2007-12-06 / Top News

Grant will help make detox center a reality

_BY MICHELLE L. START Florida Weekly Correspondent

COURTESY PHOTO Rendering of new Detoxification Center & Outpatient Treatment Center COURTESY PHOTO Rendering of new Detoxification Center & Outpatient Treatment Center Southwest Florida Addiction Services is $250,000 closer to building a new detoxification center and outpatient treatment facility after a donation from The Kleist Family Foundation.

The money will be used to help equip the detoxification wing of the complex that is being constructed on Evans Avenue in Fort Myers adjacent to Southwest Florida Regional Medical Center.

"We are very grateful to the Kleist family for recognizing the importance of providing treatment for residents with the chronic disease of addiction, which impacts one in five people in our community," said SWFAS CEO Kevin B. Lewis.

The Kleist Family Foundation gift is the second $250,000 pledge SWFAS has received. Earlier this year, Jim and Donna Sublett pledged $250,000 for the Outpatient Treatment wing, which will be named in their honor.

Peter D. and Eleanore A. Kleist, who retired to Fort Myers from Ohio, set up the Kleist Family Foundation. It has made multiple financial contributions in both locations. According to daughter Kathryn Kleist, some of those contributions have gone to the Salvation Army, Florida Gulf Coast University and to local environmental organizations. Peter Kleist is a senior advisory trustee of the Southwest Florida Community Foundation and was the developer of Town & River Estates in Fort Myers in the 1960s.

Kathryn Kleist said that the foundation had made several multi-year commitments before the economy dipped. As those grant periods ended, she began to look around.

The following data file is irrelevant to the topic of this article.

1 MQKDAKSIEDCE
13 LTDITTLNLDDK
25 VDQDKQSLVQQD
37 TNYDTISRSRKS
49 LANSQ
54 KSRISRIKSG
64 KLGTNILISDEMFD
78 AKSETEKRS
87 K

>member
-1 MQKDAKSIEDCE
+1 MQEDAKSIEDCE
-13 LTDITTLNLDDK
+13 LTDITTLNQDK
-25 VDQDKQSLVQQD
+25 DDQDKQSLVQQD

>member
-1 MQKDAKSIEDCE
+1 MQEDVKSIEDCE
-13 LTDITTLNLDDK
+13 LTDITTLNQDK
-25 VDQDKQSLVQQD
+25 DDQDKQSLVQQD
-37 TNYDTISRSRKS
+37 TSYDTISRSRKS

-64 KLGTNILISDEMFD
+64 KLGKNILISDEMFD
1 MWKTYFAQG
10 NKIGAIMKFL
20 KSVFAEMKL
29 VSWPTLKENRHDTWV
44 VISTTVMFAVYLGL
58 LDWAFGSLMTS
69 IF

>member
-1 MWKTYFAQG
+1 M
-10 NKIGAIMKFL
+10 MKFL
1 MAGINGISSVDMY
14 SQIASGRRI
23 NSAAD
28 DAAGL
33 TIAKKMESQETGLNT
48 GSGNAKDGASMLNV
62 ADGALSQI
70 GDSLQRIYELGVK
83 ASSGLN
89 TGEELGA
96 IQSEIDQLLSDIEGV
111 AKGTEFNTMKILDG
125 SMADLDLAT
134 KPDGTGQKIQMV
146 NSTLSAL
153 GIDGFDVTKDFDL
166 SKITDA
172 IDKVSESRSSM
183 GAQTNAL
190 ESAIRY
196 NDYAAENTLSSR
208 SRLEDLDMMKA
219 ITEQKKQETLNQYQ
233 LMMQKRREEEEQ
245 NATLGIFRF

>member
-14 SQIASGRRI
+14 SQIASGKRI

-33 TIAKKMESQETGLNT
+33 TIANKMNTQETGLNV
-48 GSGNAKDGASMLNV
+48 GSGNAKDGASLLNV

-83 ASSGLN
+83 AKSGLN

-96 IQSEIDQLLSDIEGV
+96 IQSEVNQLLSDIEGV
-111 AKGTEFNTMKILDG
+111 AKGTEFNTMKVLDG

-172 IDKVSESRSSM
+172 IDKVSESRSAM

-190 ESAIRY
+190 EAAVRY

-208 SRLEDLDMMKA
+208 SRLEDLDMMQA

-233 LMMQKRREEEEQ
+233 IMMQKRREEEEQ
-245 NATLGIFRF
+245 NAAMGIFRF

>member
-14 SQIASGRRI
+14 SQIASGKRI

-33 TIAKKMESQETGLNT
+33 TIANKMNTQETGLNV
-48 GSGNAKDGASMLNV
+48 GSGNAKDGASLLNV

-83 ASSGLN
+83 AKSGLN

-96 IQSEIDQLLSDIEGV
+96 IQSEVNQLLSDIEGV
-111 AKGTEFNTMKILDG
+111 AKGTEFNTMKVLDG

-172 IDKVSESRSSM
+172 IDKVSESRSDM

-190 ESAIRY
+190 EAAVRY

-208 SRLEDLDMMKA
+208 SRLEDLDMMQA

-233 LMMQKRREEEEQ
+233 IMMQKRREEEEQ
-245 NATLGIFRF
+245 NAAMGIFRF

"I was looking and mother was looking at where we could put some of the foundation money," she said. "There were things dad had set up, where he had part interests, and this fell within those guidelines. I had suggested we look at a two to three year gift so we could do something substantial, but this was completely her decision to gift this amount over the time frame. It is what she has chosen to do. I am basically assisting."

Following Peter Kleist's stroke, his wife has become more involved with the foundation although each of his children also receive smaller allocation rights.

"I gave her information to read, a series of articles that had been done in the paper," Kathryn Kleist said about how her mother learned about the detoxification center. "She was excited about it."

SWFAS now has raised more than $5.7 million toward the $9.5 million cost of the new facility. Other major gifts have been received from the Lee County Commission, State Housing Initiatives Program (SHIP),

US Department of Health & Human Services, Southwest Florida Community Foundation, Lee Memorial Health System, Claiborne and Ned Foulds Foundation and Gannett Foundation.

"There isn't a day that passes that we aren't forced to turn away people in need of immediate detoxification because there are no beds available," Lewis said. "Each day the headlines tell the stories of tragedies associated with untreated substance use disorders, and these consequences will continue until we can respond to this unmet need."

While the population at risk has nearly tripled in the past 20 years, Lewis said the number of detox beds has decreased from 28 beds in 1984 to 25 beds in 2007, due to the lack of resources to treat this chronic disease.

"Families need a place to turn in times of crisis," Lewis said. "The Board of Directors is acutely aware of this need and is committed to raising the money needed to build a new facility."

The new 40-bed detoxification center will be built on land donated by the city of Fort Myers under a long-term lease. The fouracre parcel on Evans Avenue formerly was the home of the Fort Myers Recreation Center. The planned 44,000 square foot facility also will include room for outpatient counseling and prevention offices now located on McGregor Boulevard as well as administrative staff.

SWFAS plans to break ground in February with completion one year later.

SWFAS is Southwest Florida's most comprehensive substance abuse treatment and prevention program, serving 6,000 people per year from ages 9 to 90. SWFAS offers outpatient and residential programs for both adults and youngsters from nine locations throughout Lee and Hendry counties. In addition, SWFAS provides detoxification services for adults, prevention programming for all ages, and an Employee Assistance Program for about 60 Southwest Florida businesses.

Fees are charged on a sliding scale, based on family income. In many cases, private insurance is accepted. SWFAS is a United Way agency.

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